Eukaryotic cells divide by accomplishing a program of events in which the replication of the genome is a fundamental part. To ensure all cells have an accurate copy of the genome, DNA replication occurs only once per cell cycle and is controlled by numerous pathways. A key step in this process is the initiation of DNA replication in which certain regions of DNA are marked as competent to replicate. Moreover, initiation of DNA replication needs to be coordinated with other cell cycle processes. At the molecular level, initiation of DNA replication relies, among other mechanisms, upon post-translational modifications, including the conjugation and hydrolysis of ubiquitin. An example is the precise control of the levels of the DNA replication initiation protein Cdt1 and its inhibitor Geminin by ubiquitin-mediated proteasomal degradation. This control ensures that DNA replication occurs with the right timing during the cell cycle, thereby avoiding re-replication events. Here, we review the events that involve ubiquitin signalling during DNA replication initiation, and how they are linked to human disease.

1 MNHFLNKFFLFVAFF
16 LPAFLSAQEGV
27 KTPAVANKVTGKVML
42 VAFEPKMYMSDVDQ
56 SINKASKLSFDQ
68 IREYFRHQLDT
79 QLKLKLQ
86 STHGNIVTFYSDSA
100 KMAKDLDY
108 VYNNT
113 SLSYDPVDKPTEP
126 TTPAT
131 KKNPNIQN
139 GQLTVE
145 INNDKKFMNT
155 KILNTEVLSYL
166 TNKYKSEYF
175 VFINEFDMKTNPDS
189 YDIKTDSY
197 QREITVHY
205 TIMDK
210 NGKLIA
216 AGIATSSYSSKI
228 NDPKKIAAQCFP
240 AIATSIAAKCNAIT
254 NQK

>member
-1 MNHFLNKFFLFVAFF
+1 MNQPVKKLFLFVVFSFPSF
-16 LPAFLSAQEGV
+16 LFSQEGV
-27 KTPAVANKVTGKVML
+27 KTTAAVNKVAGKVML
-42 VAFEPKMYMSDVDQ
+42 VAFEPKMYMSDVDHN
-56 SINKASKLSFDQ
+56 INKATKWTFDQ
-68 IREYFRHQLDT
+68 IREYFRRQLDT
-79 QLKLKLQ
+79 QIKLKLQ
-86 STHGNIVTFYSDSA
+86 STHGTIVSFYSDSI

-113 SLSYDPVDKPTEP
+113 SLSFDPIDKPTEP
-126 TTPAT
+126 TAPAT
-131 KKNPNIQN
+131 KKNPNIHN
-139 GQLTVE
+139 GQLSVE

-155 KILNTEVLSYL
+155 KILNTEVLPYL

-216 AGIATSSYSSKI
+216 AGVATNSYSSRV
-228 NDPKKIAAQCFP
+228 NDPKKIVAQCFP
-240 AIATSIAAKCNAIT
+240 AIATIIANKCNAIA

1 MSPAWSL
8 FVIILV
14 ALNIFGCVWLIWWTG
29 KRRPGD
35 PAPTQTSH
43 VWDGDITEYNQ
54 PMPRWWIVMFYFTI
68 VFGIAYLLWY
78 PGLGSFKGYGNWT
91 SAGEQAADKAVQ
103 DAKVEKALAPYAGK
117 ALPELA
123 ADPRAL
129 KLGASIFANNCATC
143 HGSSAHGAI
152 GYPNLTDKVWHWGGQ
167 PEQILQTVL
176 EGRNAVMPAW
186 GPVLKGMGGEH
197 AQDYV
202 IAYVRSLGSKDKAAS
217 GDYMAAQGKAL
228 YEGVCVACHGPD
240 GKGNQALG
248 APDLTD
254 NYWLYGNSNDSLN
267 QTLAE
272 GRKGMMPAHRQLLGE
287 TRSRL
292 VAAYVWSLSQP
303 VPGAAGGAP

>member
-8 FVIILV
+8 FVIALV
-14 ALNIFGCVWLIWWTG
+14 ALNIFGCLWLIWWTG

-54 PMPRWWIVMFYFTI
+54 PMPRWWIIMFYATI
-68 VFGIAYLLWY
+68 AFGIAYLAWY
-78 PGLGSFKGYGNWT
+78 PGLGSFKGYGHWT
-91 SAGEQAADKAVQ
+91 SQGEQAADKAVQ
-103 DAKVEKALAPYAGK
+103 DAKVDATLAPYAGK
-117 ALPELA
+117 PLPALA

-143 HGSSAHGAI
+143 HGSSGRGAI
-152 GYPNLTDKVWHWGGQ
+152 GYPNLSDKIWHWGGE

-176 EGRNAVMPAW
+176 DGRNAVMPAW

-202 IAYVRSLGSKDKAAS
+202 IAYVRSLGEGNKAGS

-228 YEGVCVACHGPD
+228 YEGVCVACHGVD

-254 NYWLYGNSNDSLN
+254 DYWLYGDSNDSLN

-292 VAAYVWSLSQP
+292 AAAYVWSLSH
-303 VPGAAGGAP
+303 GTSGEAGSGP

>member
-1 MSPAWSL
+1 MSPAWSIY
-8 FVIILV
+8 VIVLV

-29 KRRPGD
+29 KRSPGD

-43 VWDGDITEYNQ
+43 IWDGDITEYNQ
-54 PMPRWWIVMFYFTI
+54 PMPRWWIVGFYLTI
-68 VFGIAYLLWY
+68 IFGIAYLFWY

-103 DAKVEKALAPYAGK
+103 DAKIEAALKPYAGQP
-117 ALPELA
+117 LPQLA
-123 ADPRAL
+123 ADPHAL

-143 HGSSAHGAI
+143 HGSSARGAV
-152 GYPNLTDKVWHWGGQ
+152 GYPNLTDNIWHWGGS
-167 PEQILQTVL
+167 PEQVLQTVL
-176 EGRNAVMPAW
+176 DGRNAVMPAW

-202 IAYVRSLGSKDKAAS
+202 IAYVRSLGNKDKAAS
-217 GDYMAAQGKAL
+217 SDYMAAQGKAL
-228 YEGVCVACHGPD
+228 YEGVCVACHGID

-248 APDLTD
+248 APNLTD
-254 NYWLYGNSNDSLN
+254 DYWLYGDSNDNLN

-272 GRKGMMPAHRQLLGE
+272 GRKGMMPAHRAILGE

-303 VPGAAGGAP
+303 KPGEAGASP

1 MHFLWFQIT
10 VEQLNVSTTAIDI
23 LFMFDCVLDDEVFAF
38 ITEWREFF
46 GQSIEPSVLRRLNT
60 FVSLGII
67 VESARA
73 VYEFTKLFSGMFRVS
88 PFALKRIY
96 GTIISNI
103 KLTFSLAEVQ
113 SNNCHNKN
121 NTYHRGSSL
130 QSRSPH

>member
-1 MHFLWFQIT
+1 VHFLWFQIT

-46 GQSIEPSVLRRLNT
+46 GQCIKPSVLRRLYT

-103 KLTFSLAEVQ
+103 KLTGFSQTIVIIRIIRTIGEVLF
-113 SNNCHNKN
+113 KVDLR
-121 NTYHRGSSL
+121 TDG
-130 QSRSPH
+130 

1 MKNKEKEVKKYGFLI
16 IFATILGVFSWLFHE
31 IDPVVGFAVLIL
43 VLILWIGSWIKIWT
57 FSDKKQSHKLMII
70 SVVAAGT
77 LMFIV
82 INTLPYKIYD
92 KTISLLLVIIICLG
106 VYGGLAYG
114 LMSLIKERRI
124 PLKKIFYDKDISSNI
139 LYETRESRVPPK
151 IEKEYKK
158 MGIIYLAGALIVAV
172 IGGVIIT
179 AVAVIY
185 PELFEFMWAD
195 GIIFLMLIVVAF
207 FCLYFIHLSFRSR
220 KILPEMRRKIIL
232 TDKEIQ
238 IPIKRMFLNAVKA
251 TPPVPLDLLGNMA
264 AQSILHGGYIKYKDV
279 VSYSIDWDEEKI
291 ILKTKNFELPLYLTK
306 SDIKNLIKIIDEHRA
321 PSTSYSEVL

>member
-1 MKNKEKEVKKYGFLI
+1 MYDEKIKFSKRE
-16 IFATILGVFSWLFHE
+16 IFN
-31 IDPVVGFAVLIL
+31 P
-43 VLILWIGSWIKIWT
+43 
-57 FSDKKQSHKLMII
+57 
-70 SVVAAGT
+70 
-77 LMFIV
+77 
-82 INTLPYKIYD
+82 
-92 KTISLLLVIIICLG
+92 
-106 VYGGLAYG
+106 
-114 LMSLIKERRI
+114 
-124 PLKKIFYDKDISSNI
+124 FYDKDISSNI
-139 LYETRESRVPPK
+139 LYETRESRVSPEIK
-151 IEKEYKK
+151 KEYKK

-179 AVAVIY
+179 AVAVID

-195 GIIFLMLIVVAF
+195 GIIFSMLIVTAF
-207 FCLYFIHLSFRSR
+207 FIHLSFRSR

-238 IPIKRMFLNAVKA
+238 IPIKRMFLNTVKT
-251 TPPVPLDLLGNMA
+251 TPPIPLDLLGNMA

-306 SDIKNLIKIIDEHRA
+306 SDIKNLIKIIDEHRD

Keywords: DNA replication Initiation; proteasome; ubiquitin; ubiquitin hydrolases; ubiquitin ligases.